Note: At this point you can save your settings as a preset. If your files use Cycles, there will be an option to set how many Samples you want instead of Frames. This will be implemented in future releases.

Task and Subtask Timeouts

Task and Subtask timeouts are the most important settings when submitting a task. So be sure to carefully consider the size and complexity of your blender file when setting timeouts.

  • Task Timeout: Determines how long you are willing to wait for your task to be computed. This setting should be much higher than your subtask timeout and significantly higher than you expect your render to take. If you render takes 4 hours on your personal machine, then set your Task timeout to 8-10hrs. It is likely that your render will take less time, but you need to be safe since you are paying for the render and you do not want to accidently timeout before the render is completed if your personal connection is slow or if network traffic is low.
  • Subtask Amount: Tells the system how many subtasks to break a task into. Generally if you are rendering a number of frames you should set subtasks to the same number.
  • Subtask Timeout: Determines the timeout threshold of every individual subtask. This setting should be significantly lower than your overall task timeout. You can use the following formula to determine a starting point for your subtask timeouts:
    • Overall Task Timeout / Subtask Amount + 1 hr
    • 10hr Overall Task Timeout / 5 subtasks + 1 hr = 3hr subtask timeout

If you set your subtask timeout too high, you can get stuck with a weak node trying to compute your subtask which could lead to network performance issues. If your subtask timeout is too low, then you run the risk of even high powered nodes not finishing your task.

Note: If your task times out halfway through, you will still pay for subtasks computed. If you are rendering an animation rather than a still image, it is best to have your subtask amount match your frame amount. This means that if a timeout occurs, but some of your subtasks were still computed, you can re-submit the task with the previously completed subtasks removed to avoid rendering them twice (and paying for them twice).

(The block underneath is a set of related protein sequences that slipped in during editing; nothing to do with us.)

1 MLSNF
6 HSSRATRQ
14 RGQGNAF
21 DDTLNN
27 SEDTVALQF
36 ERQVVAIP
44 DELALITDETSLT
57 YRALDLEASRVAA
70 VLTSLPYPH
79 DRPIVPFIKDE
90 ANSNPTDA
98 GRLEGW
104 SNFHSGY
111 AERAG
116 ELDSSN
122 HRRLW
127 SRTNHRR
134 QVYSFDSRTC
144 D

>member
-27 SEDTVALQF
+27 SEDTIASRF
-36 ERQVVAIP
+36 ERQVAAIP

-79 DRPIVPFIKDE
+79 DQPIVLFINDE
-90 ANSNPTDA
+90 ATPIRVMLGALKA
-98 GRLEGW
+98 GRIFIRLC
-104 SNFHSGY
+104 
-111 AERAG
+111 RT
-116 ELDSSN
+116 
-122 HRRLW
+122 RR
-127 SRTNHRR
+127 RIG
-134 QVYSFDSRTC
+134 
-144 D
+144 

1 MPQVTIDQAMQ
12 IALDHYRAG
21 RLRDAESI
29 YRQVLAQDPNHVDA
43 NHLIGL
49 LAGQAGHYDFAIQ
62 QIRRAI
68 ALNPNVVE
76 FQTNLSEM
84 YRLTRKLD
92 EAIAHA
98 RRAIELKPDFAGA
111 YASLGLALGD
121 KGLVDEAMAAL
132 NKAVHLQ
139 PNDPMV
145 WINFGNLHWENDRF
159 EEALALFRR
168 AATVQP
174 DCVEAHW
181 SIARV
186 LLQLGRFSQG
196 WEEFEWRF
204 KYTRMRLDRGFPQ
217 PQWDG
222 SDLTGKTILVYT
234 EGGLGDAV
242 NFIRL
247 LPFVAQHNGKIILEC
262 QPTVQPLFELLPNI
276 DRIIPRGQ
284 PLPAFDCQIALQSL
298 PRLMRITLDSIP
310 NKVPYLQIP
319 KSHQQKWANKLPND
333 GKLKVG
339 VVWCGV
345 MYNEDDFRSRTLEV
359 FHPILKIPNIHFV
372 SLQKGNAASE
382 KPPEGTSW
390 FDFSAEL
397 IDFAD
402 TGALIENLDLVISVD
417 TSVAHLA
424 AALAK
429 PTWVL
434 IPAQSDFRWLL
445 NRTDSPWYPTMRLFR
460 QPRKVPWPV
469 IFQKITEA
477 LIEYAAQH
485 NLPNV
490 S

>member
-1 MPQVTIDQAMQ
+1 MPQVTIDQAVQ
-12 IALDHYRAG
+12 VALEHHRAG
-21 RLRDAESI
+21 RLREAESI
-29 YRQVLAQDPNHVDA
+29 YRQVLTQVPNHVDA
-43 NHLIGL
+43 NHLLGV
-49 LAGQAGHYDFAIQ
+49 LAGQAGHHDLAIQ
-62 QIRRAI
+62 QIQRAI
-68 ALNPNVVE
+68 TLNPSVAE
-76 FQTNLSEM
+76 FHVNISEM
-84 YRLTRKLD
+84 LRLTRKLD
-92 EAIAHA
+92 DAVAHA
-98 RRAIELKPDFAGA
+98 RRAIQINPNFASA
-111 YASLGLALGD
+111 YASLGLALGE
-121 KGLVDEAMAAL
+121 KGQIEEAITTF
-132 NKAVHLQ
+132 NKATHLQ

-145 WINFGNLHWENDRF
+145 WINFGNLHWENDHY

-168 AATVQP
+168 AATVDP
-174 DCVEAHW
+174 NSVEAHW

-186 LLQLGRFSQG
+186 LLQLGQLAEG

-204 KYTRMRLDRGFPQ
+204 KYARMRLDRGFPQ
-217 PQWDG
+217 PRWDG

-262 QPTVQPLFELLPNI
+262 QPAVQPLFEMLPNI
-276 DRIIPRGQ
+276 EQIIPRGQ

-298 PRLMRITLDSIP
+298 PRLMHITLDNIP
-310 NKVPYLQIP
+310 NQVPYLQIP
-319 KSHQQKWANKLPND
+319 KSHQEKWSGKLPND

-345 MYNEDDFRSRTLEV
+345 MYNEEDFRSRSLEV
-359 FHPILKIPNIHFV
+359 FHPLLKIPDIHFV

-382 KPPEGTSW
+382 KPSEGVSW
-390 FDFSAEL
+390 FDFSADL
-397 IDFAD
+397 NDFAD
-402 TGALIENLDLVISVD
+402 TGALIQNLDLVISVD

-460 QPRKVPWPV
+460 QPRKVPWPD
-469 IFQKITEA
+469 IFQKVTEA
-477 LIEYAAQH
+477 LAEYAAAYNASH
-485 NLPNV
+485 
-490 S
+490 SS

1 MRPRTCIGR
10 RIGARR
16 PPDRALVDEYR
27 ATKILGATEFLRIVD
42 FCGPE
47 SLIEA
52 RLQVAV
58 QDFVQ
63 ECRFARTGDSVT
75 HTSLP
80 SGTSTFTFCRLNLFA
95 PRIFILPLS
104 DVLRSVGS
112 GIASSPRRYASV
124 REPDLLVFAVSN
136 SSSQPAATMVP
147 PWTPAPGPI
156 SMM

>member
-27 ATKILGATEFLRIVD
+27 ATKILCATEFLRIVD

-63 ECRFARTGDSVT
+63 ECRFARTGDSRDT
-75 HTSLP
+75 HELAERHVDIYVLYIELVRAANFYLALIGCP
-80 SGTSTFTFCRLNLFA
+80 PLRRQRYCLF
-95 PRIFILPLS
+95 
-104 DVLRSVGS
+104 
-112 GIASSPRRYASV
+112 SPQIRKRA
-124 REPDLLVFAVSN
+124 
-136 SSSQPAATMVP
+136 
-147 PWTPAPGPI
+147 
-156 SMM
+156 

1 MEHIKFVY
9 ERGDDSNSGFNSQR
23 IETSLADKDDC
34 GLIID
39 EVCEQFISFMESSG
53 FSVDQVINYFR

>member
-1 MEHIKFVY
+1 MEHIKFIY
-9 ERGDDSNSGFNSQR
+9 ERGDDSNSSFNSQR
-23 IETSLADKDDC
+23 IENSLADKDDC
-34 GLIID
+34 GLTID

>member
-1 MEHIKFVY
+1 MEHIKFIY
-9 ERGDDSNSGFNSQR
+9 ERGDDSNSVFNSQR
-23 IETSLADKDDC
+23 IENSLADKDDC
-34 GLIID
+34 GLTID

From: https://en.wikibooks.org/wiki/Blender_3D:_Noob_to_Pro/Basic_Animation/Rendering

“Animation rendering can take a while. Consider a short animation sequence of, say 10 seconds at 25 frames per second—250 frames. If a single frame takes 10 seconds to render, then the whole sequence will take about 40 minutes. If a single frame takes a minute, then the whole animation will need over 4 hours to render. And it gets worse the longer the movie is. And so it goes.”

This is why Golem exists, to save you time while rendering.

Once your settings are complete you can set your price.

File Guidelines

  • You cannot submit a file that is IP protected, this includes rendering copyrighted material without the license to do so.
  • Pre-Baking must be completed on any files which require it before rendering with Golem
  • Using the Particle System to create randomly generated objects (ie. trees, fire, snow) may not work with Golem. You must pre-bake the file and attach the added elements to your task
  • If your machine is not powerful enough to create the local test render, you will not be able to submit your task